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Researchers explore nontoxic IBD treatment

A new study suggests an innovative way of tackling gastrointestinal conditions.

Inflammatory bowel disease (IBD), as well as other gastrointestinal problems, are characterized by impaired function in the intestinal epithelial barrier.

Damage of the epithelial barrier has links to disease, but it is still unclear what causes impairments in this necessary defense layer.

Nevertheless, research has shown that an enzyme called the myosin light chain kinase (MLCK) plays a key role in the regulation of the epithelial barrier. Scientists think it may also have something to do with gastrointestinal inflammation.

The team — which is made up of specialists from Harvard Medical School in Boston, MA, the University of Illinois at Chicago, the University of Chicago in Illinois, and the First Affiliated Hospital of Soochow University in Suzhou, China — has found that targeting the MLCK1 version of MLCK could help prevent and treat IBD and other gastrointestinal problems.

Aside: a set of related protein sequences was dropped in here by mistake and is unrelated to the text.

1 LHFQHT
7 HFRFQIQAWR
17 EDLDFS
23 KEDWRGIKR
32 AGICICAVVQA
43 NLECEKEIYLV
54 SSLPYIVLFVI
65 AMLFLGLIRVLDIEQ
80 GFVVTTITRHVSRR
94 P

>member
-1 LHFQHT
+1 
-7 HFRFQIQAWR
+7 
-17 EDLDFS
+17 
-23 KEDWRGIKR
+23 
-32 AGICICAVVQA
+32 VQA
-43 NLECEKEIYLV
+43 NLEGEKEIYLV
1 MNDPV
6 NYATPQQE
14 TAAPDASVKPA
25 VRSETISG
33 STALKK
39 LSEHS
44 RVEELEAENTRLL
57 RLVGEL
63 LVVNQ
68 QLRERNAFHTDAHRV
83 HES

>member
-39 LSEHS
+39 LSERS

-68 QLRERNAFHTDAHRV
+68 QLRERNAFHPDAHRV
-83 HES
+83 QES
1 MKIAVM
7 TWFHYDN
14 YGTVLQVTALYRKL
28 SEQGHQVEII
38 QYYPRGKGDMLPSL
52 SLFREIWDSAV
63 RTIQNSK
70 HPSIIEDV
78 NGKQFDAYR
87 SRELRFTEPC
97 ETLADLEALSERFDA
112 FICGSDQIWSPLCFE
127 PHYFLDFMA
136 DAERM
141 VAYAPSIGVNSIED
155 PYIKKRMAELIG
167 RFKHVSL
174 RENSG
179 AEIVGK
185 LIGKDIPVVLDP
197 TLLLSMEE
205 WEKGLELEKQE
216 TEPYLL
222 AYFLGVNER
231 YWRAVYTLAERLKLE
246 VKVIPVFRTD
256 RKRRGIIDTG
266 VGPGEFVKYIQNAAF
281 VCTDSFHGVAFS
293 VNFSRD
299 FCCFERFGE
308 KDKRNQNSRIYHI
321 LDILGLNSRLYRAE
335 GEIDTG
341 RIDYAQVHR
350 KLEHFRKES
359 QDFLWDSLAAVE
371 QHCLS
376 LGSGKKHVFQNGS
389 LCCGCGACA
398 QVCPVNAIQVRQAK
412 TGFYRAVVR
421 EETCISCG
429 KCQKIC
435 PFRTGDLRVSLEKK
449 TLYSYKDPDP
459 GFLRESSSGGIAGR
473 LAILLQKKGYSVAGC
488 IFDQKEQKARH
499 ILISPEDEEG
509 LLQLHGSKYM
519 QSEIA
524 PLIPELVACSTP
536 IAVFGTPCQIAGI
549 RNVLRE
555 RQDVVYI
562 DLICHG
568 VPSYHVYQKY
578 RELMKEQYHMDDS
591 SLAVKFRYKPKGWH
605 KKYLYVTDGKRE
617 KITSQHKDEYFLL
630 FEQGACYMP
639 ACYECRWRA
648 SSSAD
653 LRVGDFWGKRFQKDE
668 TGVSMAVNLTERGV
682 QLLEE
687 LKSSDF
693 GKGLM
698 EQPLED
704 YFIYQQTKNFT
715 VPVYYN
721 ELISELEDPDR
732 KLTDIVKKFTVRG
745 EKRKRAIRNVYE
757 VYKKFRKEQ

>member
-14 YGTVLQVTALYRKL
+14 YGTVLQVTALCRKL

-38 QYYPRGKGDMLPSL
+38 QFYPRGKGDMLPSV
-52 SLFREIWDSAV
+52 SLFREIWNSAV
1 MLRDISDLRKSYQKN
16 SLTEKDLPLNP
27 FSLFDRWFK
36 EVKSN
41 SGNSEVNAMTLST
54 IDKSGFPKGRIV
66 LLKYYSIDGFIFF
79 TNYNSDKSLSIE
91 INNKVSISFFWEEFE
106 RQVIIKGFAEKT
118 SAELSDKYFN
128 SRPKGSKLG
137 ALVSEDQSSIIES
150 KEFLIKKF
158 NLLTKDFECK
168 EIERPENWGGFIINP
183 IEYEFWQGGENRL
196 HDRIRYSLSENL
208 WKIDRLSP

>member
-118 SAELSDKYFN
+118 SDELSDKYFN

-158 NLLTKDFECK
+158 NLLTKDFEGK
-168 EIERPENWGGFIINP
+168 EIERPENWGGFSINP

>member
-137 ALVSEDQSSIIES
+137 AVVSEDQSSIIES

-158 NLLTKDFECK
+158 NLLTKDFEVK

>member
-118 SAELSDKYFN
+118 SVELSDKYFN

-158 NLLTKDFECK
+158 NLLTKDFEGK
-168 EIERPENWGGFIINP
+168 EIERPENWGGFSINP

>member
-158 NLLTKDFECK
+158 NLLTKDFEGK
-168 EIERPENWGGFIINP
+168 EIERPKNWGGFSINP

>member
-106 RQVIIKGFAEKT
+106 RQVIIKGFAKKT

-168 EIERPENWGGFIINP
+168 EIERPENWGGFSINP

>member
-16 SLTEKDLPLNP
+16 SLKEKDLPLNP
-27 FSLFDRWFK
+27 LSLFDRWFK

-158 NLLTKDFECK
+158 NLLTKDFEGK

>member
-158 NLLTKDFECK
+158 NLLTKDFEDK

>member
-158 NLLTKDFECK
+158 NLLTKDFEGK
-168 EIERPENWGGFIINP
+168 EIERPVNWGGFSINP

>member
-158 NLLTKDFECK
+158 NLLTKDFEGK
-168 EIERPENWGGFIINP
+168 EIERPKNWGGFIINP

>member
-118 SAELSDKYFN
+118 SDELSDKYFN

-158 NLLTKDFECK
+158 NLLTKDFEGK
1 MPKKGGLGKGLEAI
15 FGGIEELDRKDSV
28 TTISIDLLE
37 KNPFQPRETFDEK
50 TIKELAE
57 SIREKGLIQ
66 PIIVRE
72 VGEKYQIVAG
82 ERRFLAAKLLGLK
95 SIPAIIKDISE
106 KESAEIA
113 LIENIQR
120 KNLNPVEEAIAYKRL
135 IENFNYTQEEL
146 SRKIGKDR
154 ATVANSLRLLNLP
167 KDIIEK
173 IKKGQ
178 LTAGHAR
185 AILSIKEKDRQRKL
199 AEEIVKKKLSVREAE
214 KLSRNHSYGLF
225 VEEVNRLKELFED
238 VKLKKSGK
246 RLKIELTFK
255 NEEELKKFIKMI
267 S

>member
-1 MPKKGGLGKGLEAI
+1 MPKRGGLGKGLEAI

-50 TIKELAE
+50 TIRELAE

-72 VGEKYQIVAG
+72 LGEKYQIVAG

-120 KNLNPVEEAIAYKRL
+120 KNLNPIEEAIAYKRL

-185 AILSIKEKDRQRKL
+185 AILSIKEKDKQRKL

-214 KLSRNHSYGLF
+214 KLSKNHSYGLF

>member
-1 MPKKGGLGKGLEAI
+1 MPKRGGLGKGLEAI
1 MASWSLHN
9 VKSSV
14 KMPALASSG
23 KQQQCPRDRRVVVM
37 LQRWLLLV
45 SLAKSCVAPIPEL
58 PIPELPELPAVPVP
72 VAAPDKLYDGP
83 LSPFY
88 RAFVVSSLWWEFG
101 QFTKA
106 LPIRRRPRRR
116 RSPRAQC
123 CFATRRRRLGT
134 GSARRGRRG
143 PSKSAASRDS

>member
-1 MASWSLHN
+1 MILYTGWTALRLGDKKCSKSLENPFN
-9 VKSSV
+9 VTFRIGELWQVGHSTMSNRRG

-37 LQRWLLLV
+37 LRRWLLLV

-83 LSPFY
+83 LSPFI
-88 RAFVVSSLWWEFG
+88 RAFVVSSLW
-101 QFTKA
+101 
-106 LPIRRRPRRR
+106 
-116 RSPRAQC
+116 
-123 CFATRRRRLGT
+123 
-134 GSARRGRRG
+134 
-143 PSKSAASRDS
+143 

The researchers believe that these experimental findings are promising and that they could, in the future, lead the way to better strategies for both the treatment and prevention of IBD and other gastrointestinal problems.

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Posted on: April 4 2019

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